Looking back over the past year or so of blog entries (I crossed the 200 mark a few blogs ago and didn't even notice!) one theme that emerges is my constant struggle between committing to a game long-term versus flitting from one game to the next, one-shot after one-shot. I spent a lot of 2014 wanting to get a full campaign under my belt. I did (kindof) with Firefly...and I came to realize I don't care much for that kind of experience. I think I'm pretty comfortable and happy being a one-shot/short-game GM.
The problem I ran into with Firefly is that week after week I found myself in a battle against stagnation. Towards the end, I went to some ludicrous extremes to keep the game fresh and unique. I also found myself constantly in conflict with clashing plotlines...did I want to tell some kind of epic story with my players, or did I just want to follow them and see what happens? I could never make up my mind, and as a result, I ended up doing a disappointing job at both. I'm not saying I regret Firefly...it was definitely one of my favorite RPG experiences...but when I think about all the things I thought I was missing by not playing a long-form game, I see that it's not without its own costs and problems.
Still, I'm glad I tried, and I'm definitely not saying I'm done with the long games. In fact I'm prepping for two on the horizon: "Masks of Nyarlathotep" for Call of Cthulhu and "Jewel of Yavin" for Star Wars: Edge of the Empire. The difference with those, of course, is that they're long-form adventures designed to span a whole campaign. I won't be just winging it or world-building or any of that shit; I'll have a fully-prepared storyline/adventure ready to follow (or not follow), as the game demands.
Looking back at my own experiences, I daresay that's the real way to go: a good campaign should be built on a structural narrative. Whether that narrative is loosely-defined or every plot point plotted, I think an ideal RPG campaign has a definite beginning, middle, and end. I love a good sandbox as much as the next guy, but I can't imagine running a game for months...let alone years...on end where we're all just showing up and "playing to see what happens." I mean, after awhile, we all know what's going to happen, right? Now, I'll go ahead and temper that previous statement with the caveat that a sandbox game can have a definite end, and when they do, they tend to work. If you wanted to set up a game of Apocalypse World and decide that it's going to end after a dozen or so sessions, that, to me, works. Even if you don't exactly know how the game will end; just knowing there's a finite amount of game, I think, allows everyone at the table to sharpen up their senses and really get things going. It's a meta way of controlling tempo over the course of a long campaign.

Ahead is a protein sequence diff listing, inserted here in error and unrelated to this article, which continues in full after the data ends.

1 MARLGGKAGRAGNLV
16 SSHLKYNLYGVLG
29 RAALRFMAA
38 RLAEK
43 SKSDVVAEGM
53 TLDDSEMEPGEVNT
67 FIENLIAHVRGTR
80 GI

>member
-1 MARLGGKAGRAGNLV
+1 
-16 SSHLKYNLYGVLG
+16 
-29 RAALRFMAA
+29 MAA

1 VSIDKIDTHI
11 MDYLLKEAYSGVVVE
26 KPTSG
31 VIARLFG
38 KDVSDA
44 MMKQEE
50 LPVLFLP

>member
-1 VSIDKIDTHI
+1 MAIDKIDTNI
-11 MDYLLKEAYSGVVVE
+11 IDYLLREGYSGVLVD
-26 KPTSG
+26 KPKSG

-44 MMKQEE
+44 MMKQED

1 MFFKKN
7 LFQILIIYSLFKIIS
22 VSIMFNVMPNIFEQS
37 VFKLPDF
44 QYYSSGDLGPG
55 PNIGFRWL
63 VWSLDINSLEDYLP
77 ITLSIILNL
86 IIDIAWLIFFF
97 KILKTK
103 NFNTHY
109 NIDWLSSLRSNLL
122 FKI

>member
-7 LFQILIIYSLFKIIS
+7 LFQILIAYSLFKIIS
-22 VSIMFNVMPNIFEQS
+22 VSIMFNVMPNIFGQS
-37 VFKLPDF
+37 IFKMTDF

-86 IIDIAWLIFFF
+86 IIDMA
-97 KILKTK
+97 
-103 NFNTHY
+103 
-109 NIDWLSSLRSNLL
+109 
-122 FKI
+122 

I've done a lot of "shop talk" with other GMs over the years, and, inevitably, I get a story that goes like this: "Yeah, we had this game that went on for, like, years! And it was awesome...until <insert real-life problems, interpersonal drama, or other form of falling out/disconnection> and then it just kinda fell apart."
Wouldn't it be nice to be able to tell me (or anyone else) all about how awesome your game was, without having to have that anti-climactic bit at the end? Obviously I don't know you, Mr. Straw Man GM, but I actually wonder if, had the campaign not been a meandering good time and instead had a definite end point, if all the Whatever Happened would have even possibly not happened if that ending were in sight? I know, craziness, can't predict life, blah blah blah...but if you know something is coming to an end, I really believe we work our damndest to get there. I think everything...including and espeically our stories...need endings. There were a few occasions where I wanted to throw in the towel on Firefly, but I kept thinking "We've only got this many sessions left!" and doggonit, I stuck to it! For once in my GMing "career" I stuck to it! Of course it was only seven sessions, but baby steps, right?
Anyways, those are the thoughts going through my head this Wednesday afternoon. This Sunday, I'm going to host a big session of World Wide Wrestling, the latest Apocalypse-powered sensation to hit the virtual bookshelves. I'm only planning on one session, but if interest is strong and we come up with some cool stories, I'll push it to two, or four, or maybe even six separate sessions. And I'm looking forward to every part of it, including and especially the end.
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